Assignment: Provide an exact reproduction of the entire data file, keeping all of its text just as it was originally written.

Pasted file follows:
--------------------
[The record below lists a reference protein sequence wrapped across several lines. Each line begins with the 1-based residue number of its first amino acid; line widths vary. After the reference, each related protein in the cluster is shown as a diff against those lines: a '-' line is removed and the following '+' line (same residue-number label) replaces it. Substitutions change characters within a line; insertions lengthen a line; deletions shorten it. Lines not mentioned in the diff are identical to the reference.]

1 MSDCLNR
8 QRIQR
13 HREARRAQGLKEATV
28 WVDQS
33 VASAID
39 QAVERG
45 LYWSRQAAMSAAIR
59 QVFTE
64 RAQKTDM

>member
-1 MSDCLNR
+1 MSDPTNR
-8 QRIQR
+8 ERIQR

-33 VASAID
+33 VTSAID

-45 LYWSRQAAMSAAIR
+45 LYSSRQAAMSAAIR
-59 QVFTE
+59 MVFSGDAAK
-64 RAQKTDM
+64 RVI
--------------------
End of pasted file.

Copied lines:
[The record below lists a reference protein sequence wrapped across several lines. Each line begins with the 1-based residue number of its first amino acid; line widths vary. After the reference, each related protein in the cluster is shown as a diff against those lines: a '-' line is removed and the following '+' line (same residue-number label) replaces it. Substitutions change characters within a line; insertions lengthen a line; deletions shorten it. Lines not mentioned in the diff are identical to the reference.]

1 MSDCLNR
8 QRIQR
13 HREARRAQGLKEATV
28 WVDQS
33 VASAID
39 QAVERG
45 LYWSRQAAMSAAIR
59 QVFTE
64 RAQKTDM

>member
-1 MSDCLNR
+1 MSDPTNR
-8 QRIQR
+8 ERIQR

-33 VASAID
+33 VTSAID

-45 LYWSRQAAMSAAIR
+45 LYSSRQAAMSAAIR
-59 QVFTE
+59 MVFSGDAAK
-64 RAQKTDM
+64 RVI